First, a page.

- A cough is
an action the body takes to get rid of substances that are irritating
to the air passages, which carry the air a person breathes in from the
nose and mouth to the lungs.
- A cough occurs when cells along the air passages
get irritated and trigger a chain of events.
- The result is air in the lungs is forced out under
- A person can choose to cough (a voluntary
process), or the body may cough on its own (an involuntary process).
What Makes You Cough?
coughs can be divided into
infectious (caused by an infection) and noninfectious causes.
The easiest way to simplify the causes of chronic cough is
to divide them into their locations with respect to the lungs. The
categories are environmental irritants, conditions within the lungs,
conditions along the passages that transmit air from the lungs to the
environment, conditions within the chest cavity but outside of the
lungs, and digestive causes.
What Causes a Cough?
- Any environmental substance that irritates the air
passages or the lungs is capable of producing a chronic cough with
continued exposure. Cigarette smoke is the most common cause of chronic
cough. Other cough-producing irritants include dusts, pollens, pet
dander, particulate matter, industrial chemicals and pollution, cigar
and pipe smoke, and low environmental humidity.
- Within the lungs both common and uncommon
conditions cause chronic cough. Common causes include asthma,
emphysema, and chronic bronchitis. Less common causes of lung-induced
chronic cough include cancer, sarcoidosis, diseases of the lung tissue,
and congestive heart failure with chronic fluid build-up in the lungs.
- The passages that connect the lungs to the
external environment are known as the upper respiratory tract. Chronic
sinus infections, chronic postnasal drip, diseases of the external ear,
infections of the throat, and use of ACE inhibitor medications for high
blood pressure have all been implicated in chronic cough.
- In addition to disease processes within the lung
and air passages, diseases elsewhere within the chest cavity may also
be responsible for chronic cough. Conditions within the chest known to
cause chronic cough include cancer, unusual growth of a lymph node, and
an abnormal enlargement of the aorta, the main blood vessel leaving the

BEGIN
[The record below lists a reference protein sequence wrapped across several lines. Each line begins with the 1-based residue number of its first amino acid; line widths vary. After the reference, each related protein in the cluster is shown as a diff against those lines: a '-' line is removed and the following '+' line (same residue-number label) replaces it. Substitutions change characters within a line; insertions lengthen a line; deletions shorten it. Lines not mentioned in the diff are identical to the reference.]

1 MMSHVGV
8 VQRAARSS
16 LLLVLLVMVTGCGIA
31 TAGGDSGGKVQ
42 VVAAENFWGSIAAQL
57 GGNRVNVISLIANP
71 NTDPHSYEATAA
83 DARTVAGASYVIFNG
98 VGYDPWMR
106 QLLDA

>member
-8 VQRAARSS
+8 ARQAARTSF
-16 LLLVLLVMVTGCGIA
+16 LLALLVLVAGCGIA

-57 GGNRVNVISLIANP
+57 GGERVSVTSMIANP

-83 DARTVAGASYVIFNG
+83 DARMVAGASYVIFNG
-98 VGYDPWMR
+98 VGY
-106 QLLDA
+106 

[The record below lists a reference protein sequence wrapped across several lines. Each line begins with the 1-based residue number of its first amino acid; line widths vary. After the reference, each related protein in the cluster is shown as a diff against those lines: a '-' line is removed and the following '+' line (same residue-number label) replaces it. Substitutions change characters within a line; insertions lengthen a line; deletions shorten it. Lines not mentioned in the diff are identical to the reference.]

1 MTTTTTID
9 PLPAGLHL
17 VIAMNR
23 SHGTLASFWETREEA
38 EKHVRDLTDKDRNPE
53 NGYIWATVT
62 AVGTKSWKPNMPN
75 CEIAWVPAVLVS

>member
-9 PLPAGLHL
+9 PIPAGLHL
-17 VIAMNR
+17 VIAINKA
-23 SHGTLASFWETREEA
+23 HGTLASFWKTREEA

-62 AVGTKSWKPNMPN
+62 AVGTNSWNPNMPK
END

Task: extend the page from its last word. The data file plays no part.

- An often-overlooked cause of the chronic cough is
gastroesophageal reflux (GERD). GERD occurs when acid from the stomach
travels up the esophagus. This abnormal condition can cause irritation
of the esophagus and larynx resulting in the reflex production of a
Cough Relief: How to Lose a Bad
1. Stay Hydrated
An upper respiratory tract infection like a cold or flu
drip. Extra secretions trickle down the back of your throat,
irritating it and sometimes causing a cough, Mosnaim says.
Drinking fluids helps to thin out the mucus in
postnasal drip, says Kenneth DeVault, MD, professor of medicine at the
Mayo Clinic in Jacksonville, Fla.
Drinking liquids also helps to keep mucous
membranes moist. This is particularly helpful in winter, when houses
tend to be dry, another cause of cough, he says.
2. Try Lozenges and Hot Drinks
Try a menthol cough drop, Yoder suggests. “It
numbs the back of the throat, and that will tend to decrease the cough
Drinking warm tea with honey also can soothe the
throat. There is some clinical evidence to support this strategy, Yoder
3. Take Steamy Showers, and Use
A hot shower can help a cough by loosening
secretions in the nose. Mosnaim says this steamy strategy can help ease
coughs not only from colds,
but also from allergies.
Humidifiers may also help. In a dry home, nasal
secretions (snot) can become dried out and uncomfortable, Mosnaim
explains. Putting moisture back in the air can help your cough. But be
careful not to overdo it.
“The downside is, if you don’t clean it,
(humidifiers) become reservoirs for pumping out fungus and mold into
the air, and bacteria,” says Robert Naclerio, MD, chief of
otolaryngology at the University of Chicago.
4. Remove Irritants From the Air
Perfumes and scented bathroom sprays may seem
benign. But for some people they can cause chronic sinus irritation,
producing extra mucus that leads to chronic cough, says Alan Weiss, MD,
a general internist at the Cleveland Clinic. Take control by avoiding
such scented products.
The worst irritant in the air is, of course,
smoke. Almost all smokers eventually develop “smoker’s cough." Everyone
around the smoker may suffer from some airway irritation. The best
solution? Smokers need to stop
smoking. (Yoder warns that severe chronic cough can be a
of emphysema or lung
cancer in smokers, so see a
doctor if you’re a smoker with chronic cough.)
5. Take Medications to Treat
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